The car scam began to run out of gas when the Missouri Attorney General's Office was notified of the scheme and began an investigation. The United States Postal Inspectors and the Federal Bureau of Investigation later joined in the investigation. From those investigations, a Missouri Grand Jury returned a twenty-three count indictment against Gomez and Nichols.

Prior to trial, Gomez and Nichols sought to have their respective cases severed and tried separately. The district court denied their motions. Gomez also sought to dismiss the money laundering counts of the indictment for lack of venue. The district court also denied that motion. At trial, Nichols testified in his own defense claiming that Gomez had set him up. Gomez did not testify. The jury returned guilty verdicts against both Nichols and Gomez. After reviewing a presentence investigation report (PSR), and conducting a sentencing hearing, the district court sentenced Nichols to a total term of 292 months' imprisonment and Gomez was sentenced to a term of 262 months' imprisonment. This joint appeal followed.

II. Discussion

Together, Nichols and Gomez assert a total of eight points on appeal. Some arguments are pressed by both, and others are brought independently. We address the joined arguments together, and the individual arguments will be addressed separately.

A. Severance ? Nichols and Gomez

Both Nichols and Gomez assert that the district court erred in refusing to sever the trial. They maintain that their mutually antagonistic defenses necessitated severance. We review a district court's denial of a motion to sever for an abuse of discretion. United States v. Mickelson, 378 F.3d 810, 817-18 (8th Cir.2004). In order to reverse, the appellant must show that his or her right to a fair trial was prejudiced. Id.; see also Zafiro v. United States, 506 U.S. 534, 113 S.Ct. 933, 122 L.Ed.2d 317 (1993). Defendants who are jointly indicted on similar evidence from the same or related events should normally be tried together; to warrant severance a defendant must show "real prejudice"; that is, "something more than the mere fact that he would have had a better chance for acquittal had he been tried separately." Mickelson, 378 F.3d at 817-18. (citations omitted). A defendant can demonstrate real prejudice to his right to a fair trial by showing: (1) his defense is irreconcilable with that of his co-defendant; or (2) the jury will be unable to compartmentalize the evidence as it relates to the separate defendants. Id. However, severance is not required merely because evidence that is admissible only against some defendants may be damaging to others. Id.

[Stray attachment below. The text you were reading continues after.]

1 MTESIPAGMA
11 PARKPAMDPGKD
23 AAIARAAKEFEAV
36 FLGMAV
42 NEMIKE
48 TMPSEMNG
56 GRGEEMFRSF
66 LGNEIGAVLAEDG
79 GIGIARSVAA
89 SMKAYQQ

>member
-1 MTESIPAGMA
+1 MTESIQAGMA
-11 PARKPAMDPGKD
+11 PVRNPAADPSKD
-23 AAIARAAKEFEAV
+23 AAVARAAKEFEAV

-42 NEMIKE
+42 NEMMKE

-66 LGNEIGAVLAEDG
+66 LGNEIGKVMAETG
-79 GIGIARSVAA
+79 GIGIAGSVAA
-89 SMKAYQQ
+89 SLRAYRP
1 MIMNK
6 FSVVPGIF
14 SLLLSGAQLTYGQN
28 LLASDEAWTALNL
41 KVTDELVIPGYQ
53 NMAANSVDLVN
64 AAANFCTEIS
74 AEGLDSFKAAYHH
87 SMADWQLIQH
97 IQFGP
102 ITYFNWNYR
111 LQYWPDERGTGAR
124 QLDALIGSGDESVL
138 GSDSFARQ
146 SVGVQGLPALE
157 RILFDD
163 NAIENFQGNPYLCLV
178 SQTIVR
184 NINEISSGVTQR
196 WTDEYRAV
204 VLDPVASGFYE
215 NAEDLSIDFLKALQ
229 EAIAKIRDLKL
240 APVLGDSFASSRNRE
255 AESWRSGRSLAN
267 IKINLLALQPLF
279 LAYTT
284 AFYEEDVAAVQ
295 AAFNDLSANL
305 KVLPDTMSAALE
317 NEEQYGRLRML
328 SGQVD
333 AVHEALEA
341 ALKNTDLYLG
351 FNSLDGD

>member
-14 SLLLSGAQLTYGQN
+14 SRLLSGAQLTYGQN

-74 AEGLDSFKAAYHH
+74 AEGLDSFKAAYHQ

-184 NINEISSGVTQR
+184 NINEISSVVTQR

In this case, Gomez's defense strategy was that he knew nothing about the Bowers's estate or the scheme to sell "estate cars" at low prices. He explained that he was a professional gambler and that Nichols was "backing his play" as an investment. Nichols, on the other hand, claimed that he was duped and misled by Gomez who alone masterminded the entire scheme. To that extent, Nichols claimed that he actually believed Gomez was the heir of the Bowers's estate and that the sale of the "estate cars" was completely legitimate.

"Mutually antagonistic defenses are not prejudicial per se." Zafiro v. United States, 506 U.S. 534, 538, 113 S.Ct. 933, 122 L.Ed.2d 317 (1993). The Supreme Court specifically rejected the notion that defendants who have contradictory defenses are inherently prejudiced simply because "a jury will conclude [either] that both defendants are lying and convict them both on that basis, or that at least one of the two must be guilty without regard to whether the Government has proved its case beyond a reasonable doubt." Id. at 540; see also United States v. Blankenship, 382 F.3d 1110, 1125 (11th Cir.2004) ("The Supreme Court has held that co-defendants do not suffer prejudice simply because one co-defendant's defense directly inculpates another, or it is logically impossible for a jury to believe both co-defendants' defenses.").

We first examine whether the defenses asserted by Gomez and Nichols are actually irreconcilable. As already stated, Gomez asserts that Nichols was backing his gambling...